[taken from Chapter 7 Manx Worthies, A.W.Moore, 1901]
son of Deemster John Cosnahan and Catherine Finch,1 was a midshipman on board H.M.S. " Shannon " when she fought her celebrated action with the American frigate " Chesapeake," and was specially mentioned in Captain Broke's report."It is to him that Mr Fitchett, in his recently published " Deeds that Won the Empire' " referred when he wrote: "Another middy tried to attack the Chesapeake's mizzen top from the starboard mainyard arm, but, being hindered by the foot of the topsail, stretched himself out on the mainyard and from that post shot three of the enemy in succession."2
He did not reach a higher grade than that of lieutenant, as he was drowned when quite young in the Isle of Man sailing packet " Lord Hill," with the rest of the passengers and the whole of the crew, on the 16th of January, 1819. It is remarkable that he owed his death to his great agility, for the "Lord Hill" was actually some yards away from the Red Pier in Douglas, having begun the voyage, when he leaped on board.
He had two elder brothers in the Navy-HUGH (captain) and MICHAEL FINCH (commander). Hugh died in 1822, in Wales. His obituary notice describes him as being " a gentleman whose amiability of manner and unwarping integrity had gained him in every relation of life the sincere attachment of all who knew him." The latter died in 1885, at the great age of 95, in the Isle of Thanet, being buried in St. Peter's Churchyard there. There were also two TOBINs, nephews of Sir John Tobin (see Chapter VIII.) in the Navy.),. One, EDWARD, a lieutenant, the youngest son of Patrick Tobin, died when only twenty, in 1811, and the other, JOHN CAESAR, a midshipman, third son of Major Tobin of Middle and Ann Moore of Pulrose, was drowned at Demerara in 1812, aged eighteen. He had been serving on board the sloop" Bridget," Captain Vernon, which beat off an American privateer of seventeen guns. In this action his captain reported him as having behaved with great skill and gallantry.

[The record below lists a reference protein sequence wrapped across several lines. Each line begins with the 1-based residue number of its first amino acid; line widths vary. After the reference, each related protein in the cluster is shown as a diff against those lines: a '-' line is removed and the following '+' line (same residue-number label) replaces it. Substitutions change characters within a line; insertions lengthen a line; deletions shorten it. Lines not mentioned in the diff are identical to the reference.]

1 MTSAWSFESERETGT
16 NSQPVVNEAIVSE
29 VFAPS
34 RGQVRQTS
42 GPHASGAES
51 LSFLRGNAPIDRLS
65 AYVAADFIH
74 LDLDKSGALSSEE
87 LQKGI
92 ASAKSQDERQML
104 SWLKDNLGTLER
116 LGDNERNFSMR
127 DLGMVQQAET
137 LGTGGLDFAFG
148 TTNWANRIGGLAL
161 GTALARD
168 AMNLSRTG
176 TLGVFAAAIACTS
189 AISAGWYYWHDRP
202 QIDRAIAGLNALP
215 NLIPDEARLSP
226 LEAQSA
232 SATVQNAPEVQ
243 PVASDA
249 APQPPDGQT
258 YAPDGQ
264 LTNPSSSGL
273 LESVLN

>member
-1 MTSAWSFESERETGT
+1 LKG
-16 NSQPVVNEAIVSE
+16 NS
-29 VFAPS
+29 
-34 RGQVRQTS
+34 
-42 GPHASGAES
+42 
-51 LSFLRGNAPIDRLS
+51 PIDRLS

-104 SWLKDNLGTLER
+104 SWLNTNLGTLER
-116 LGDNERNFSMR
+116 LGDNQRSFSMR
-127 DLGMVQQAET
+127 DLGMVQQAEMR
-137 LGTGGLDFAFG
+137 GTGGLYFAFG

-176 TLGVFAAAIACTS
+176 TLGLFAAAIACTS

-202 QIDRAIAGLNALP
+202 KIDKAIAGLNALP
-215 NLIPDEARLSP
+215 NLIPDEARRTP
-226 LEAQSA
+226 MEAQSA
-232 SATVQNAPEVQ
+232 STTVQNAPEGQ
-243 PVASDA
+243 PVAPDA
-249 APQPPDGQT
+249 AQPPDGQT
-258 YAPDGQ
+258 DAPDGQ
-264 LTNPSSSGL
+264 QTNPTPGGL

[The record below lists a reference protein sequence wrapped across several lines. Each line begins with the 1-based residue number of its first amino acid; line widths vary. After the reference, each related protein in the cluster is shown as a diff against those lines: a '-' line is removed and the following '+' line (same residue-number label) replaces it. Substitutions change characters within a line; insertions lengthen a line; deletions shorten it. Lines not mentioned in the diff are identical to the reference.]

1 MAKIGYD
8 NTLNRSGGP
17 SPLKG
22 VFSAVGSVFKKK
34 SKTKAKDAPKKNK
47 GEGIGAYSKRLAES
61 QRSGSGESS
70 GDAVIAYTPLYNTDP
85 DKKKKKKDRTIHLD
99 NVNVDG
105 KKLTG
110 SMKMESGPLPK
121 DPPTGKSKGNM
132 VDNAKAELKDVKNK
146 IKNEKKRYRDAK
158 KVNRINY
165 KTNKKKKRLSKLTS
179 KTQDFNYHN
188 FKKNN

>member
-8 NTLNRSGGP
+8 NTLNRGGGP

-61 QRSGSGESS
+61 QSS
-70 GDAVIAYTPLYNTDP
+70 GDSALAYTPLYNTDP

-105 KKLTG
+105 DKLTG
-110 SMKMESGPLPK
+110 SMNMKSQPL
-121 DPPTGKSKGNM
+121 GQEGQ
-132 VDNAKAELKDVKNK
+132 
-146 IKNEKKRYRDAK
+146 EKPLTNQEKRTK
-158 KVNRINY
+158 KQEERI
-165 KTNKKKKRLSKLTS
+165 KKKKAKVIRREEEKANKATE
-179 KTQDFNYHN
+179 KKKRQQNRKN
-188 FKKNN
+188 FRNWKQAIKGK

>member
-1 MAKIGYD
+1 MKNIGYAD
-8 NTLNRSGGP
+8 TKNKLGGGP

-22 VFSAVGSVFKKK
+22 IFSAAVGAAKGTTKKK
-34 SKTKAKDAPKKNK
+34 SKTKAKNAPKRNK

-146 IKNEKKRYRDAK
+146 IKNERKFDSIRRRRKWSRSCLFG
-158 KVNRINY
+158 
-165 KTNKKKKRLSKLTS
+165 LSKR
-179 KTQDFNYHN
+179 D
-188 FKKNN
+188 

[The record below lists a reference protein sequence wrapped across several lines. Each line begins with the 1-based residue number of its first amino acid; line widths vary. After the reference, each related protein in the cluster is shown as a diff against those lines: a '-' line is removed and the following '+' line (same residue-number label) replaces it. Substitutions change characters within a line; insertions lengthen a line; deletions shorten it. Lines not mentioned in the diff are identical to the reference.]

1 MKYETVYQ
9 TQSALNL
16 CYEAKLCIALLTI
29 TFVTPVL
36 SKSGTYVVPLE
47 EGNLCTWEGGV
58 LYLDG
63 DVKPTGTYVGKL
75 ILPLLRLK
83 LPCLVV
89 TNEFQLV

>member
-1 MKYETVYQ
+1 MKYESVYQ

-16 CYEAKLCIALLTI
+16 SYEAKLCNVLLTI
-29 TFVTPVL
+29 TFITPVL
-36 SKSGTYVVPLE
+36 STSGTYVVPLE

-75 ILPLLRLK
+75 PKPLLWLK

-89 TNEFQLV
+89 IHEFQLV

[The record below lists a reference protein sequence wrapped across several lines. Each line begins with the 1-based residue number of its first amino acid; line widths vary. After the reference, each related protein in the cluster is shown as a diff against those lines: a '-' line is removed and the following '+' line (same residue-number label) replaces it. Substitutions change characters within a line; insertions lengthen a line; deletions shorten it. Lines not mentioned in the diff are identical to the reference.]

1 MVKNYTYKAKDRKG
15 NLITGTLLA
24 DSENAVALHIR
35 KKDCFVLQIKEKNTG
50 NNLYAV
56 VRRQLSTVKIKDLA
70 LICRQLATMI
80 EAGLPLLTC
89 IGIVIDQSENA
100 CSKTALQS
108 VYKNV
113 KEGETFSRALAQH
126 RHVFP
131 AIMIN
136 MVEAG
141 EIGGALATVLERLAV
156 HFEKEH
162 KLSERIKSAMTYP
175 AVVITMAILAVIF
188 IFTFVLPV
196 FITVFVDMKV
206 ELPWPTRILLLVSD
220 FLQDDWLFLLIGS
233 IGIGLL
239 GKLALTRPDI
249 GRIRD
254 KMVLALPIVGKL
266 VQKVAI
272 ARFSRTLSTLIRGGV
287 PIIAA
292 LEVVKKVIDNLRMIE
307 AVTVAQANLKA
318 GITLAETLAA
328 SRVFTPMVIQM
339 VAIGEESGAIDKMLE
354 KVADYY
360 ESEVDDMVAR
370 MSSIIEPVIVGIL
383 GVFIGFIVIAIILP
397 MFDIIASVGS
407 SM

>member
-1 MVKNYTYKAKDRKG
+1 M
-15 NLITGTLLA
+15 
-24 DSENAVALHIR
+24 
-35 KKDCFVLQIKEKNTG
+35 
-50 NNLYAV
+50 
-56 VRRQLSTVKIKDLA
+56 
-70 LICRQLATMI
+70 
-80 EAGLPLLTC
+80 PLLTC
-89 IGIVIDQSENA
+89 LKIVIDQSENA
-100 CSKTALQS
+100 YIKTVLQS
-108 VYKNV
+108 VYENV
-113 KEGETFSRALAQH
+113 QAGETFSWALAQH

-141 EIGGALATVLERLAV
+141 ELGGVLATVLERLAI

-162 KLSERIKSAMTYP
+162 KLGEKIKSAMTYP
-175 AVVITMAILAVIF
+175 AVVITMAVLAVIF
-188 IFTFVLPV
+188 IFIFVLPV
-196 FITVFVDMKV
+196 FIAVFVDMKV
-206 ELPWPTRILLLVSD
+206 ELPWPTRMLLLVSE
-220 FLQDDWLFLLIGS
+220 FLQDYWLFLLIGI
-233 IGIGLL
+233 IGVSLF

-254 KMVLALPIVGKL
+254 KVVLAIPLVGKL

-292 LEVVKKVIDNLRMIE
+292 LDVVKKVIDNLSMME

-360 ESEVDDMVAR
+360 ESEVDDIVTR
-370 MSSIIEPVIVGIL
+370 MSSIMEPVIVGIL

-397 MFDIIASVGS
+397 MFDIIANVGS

1 Finch Road in Douglas was named after her father.
2 " Shannon," Halifax, June 6. . . . It is impossible to particularize every brilliant deed performed by my officers and men . . . but I must mention, when the ships' yards were locked together ' that Mr. Cosnahan who commanded in our rnaintop, finding himself screened from the enemy by the foot of the topsail, laid out on the mainyard to fire upon them and shot three men.